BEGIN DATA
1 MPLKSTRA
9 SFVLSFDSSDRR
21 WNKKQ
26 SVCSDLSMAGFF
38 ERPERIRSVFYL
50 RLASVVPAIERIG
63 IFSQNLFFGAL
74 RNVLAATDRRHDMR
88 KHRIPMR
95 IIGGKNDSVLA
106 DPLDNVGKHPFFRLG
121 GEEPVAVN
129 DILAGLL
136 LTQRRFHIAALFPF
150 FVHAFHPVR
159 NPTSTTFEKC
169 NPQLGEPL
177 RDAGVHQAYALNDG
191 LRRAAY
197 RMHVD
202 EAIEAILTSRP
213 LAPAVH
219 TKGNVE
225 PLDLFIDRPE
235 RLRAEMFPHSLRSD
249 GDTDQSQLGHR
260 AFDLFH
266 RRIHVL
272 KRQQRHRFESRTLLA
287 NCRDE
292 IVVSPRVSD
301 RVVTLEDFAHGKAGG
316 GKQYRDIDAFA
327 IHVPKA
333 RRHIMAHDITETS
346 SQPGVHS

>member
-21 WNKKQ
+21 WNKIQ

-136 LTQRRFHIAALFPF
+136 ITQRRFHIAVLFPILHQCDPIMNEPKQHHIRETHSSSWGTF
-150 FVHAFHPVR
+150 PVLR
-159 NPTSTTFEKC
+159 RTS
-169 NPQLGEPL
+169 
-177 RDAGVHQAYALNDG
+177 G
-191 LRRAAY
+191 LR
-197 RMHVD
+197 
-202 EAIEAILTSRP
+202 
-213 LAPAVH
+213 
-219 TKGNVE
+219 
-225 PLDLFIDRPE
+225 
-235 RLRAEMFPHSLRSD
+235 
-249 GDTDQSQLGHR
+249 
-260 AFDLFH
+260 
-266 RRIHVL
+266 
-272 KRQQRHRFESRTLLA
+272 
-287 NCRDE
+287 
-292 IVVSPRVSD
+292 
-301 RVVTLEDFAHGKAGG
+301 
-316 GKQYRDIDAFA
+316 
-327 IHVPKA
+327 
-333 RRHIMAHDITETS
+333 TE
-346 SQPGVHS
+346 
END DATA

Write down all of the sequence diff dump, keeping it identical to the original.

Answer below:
1 MPLKSTRA
9 SFVLSFDSSDRR
21 WNKKQ
26 SVCSDLSMAGFF
38 ERPERIRSVFYL
50 RLASVVPAIERIG
63 IFSQNLFFGAL
74 RNVLAATDRRHDMR
88 KHRIPMR
95 IIGGKNDSVLA
106 DPLDNVGKHPFFRLG
121 GEEPVAVN
129 DILAGLL
136 LTQRRFHIAALFPF
150 FVHAFHPVR
159 NPTSTTFEKC
169 NPQLGEPL
177 RDAGVHQAYALNDG
191 LRRAAY
197 RMHVD
202 EAIEAILTSRP
213 LAPAVH
219 TKGNVE
225 PLDLFIDRPE
235 RLRAEMFPHSLRSD
249 GDTDQSQLGHR
260 AFDLFH
266 RRIHVL
272 KRQQRHRFESRTLLA
287 NCRDE
292 IVVSPRVSD
301 RVVTLEDFAHGKAGG
316 GKQYRDIDAFA
327 IHVPKA
333 RRHIMAHDITETS
346 SQPGVHS

>member
-21 WNKKQ
+21 WNKIQ

-136 LTQRRFHIAALFPF
+136 ITQRRFHIAVLFPILHQCDPIMNEPKQHHIRETHSSSWGTF
-150 FVHAFHPVR
+150 PVLR
-159 NPTSTTFEKC
+159 RTS
-169 NPQLGEPL
+169 
-177 RDAGVHQAYALNDG
+177 G
-191 LRRAAY
+191 LR
-197 RMHVD
+197 
-202 EAIEAILTSRP
+202 
-213 LAPAVH
+213 
-219 TKGNVE
+219 
-225 PLDLFIDRPE
+225 
-235 RLRAEMFPHSLRSD
+235 
-249 GDTDQSQLGHR
+249 
-260 AFDLFH
+260 
-266 RRIHVL
+266 
-272 KRQQRHRFESRTLLA
+272 
-287 NCRDE
+287 
-292 IVVSPRVSD
+292 
-301 RVVTLEDFAHGKAGG
+301 
-316 GKQYRDIDAFA
+316 
-327 IHVPKA
+327 
-333 RRHIMAHDITETS
+333 TE
-346 SQPGVHS
+346 